Dec. 1, 1951 – In John Jordan’s debut as the Irish coach, a 71-37 blowout of St. Thomas, sophomores Entee Shine and Joe Bertrand became the first black players to suit up – and start – for the Irish (Bertrand became the school’s third 1,000-point scorer, while Shine transferred to Tennessee State after becoming academically ineligible in the second semester).

Dec. 1, 1962 – Sophomore Ron Reed tallies 35 points in his varsity debut, an 87-73 victory vs. St. Joseph’s (Ind.). Reed would be on of the three members in his class who would eclipse the career 1,000-point mark, joining Walt Sahm and Larry Sheffield. A fourth, Jay Miller, finished with 988 points.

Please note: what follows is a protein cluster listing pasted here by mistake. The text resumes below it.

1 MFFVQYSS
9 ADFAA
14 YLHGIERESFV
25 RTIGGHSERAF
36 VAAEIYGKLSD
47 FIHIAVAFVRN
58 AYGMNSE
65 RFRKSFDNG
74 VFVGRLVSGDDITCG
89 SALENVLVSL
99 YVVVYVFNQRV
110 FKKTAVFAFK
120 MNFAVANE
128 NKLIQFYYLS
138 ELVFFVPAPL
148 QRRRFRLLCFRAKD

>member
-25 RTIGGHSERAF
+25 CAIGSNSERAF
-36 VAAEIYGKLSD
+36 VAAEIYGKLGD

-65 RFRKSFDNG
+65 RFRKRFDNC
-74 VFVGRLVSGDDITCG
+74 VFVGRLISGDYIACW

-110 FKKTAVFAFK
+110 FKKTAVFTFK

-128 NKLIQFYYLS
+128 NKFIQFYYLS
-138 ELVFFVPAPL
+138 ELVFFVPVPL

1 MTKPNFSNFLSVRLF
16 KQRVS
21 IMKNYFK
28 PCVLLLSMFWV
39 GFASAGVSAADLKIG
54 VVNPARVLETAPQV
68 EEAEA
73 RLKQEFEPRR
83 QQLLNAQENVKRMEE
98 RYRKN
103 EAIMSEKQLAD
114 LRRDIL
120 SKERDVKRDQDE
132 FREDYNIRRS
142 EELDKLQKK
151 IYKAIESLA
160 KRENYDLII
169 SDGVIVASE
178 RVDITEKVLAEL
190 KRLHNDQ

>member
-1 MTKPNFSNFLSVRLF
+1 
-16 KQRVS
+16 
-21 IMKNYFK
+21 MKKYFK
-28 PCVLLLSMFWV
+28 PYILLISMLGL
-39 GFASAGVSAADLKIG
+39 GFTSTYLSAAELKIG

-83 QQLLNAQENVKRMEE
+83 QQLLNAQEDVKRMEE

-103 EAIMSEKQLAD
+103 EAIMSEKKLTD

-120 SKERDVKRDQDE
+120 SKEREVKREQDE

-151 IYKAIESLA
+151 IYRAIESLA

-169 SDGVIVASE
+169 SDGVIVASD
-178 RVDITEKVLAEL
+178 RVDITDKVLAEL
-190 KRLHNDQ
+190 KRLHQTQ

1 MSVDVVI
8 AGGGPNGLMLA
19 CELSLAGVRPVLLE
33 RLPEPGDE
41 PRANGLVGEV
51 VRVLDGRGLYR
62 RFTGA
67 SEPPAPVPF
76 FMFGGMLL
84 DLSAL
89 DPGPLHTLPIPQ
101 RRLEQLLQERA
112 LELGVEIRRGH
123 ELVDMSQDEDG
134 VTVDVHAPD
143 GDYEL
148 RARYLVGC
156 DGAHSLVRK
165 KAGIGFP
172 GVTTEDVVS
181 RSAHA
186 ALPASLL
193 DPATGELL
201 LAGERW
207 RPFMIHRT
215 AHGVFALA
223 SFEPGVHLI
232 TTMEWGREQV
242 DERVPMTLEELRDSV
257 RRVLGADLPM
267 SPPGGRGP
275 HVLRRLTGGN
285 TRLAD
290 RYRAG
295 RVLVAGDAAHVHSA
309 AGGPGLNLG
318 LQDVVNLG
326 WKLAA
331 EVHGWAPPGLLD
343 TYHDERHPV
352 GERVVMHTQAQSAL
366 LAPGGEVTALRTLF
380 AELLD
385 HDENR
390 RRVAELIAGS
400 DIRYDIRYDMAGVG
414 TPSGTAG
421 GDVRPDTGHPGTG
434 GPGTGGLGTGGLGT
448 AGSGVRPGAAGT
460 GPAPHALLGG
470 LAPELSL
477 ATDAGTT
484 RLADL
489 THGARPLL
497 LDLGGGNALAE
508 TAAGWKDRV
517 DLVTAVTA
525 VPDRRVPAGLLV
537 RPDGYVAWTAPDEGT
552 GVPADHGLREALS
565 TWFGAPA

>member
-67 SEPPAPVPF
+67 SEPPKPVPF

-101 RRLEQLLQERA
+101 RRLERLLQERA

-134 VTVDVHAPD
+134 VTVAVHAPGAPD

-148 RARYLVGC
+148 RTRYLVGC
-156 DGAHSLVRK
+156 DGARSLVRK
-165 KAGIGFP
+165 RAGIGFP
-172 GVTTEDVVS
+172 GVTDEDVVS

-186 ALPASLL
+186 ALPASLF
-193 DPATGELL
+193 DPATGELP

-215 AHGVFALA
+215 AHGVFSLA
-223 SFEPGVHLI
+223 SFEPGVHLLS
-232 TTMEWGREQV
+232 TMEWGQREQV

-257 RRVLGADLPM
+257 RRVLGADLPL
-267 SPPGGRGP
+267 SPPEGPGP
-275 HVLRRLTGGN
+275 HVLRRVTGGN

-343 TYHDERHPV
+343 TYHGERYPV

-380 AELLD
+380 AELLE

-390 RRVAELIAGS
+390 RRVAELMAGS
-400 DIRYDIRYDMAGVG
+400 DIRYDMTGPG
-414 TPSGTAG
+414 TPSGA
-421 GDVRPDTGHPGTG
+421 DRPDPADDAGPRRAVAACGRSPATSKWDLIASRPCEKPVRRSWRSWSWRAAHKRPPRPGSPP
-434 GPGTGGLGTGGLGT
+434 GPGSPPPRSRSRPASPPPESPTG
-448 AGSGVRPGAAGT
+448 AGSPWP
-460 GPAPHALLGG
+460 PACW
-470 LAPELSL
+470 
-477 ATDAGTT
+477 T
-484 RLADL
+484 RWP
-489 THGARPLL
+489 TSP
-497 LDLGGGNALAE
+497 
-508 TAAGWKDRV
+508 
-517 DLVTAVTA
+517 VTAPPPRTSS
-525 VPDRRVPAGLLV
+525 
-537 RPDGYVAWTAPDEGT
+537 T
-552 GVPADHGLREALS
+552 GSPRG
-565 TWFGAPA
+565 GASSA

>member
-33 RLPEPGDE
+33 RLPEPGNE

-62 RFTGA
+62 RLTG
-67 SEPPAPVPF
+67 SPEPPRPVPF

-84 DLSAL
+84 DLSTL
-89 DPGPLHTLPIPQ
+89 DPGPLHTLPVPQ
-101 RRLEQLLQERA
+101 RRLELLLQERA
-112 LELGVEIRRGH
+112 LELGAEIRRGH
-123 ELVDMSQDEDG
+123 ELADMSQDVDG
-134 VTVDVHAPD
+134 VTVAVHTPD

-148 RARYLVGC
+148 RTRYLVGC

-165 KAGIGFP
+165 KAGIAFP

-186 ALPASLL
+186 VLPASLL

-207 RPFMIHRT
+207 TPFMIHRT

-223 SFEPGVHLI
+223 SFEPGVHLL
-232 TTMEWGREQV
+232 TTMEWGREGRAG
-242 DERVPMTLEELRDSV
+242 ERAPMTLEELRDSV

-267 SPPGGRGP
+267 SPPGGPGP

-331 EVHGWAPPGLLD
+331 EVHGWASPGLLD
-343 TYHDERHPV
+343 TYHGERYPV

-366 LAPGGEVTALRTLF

#12 (Tuesday, Nov. 30, 2004)

Adrian Dantley – Skills and Smarts

Adrian Dantley was one of the most skilled basketball players to wear an Irish uniform, but the 25-point per game scorer also used his basketball IQ to make 769 trips to the foul line – where he converted 80 percent of those opportunities.

Known for setting up his opponent early in the game – even letting his shot get blocked – Dantley (pictured on the right) would eventually blow by the same defender at a key stretch later in the game or pull out his patented head fake. An immediate star at Notre Dame, Dantley helped transform a team that had gone 6-20 in 1971-71 (two years before his arrival) to a 26-3 team his freshman season – which included the legendary win over UCLA.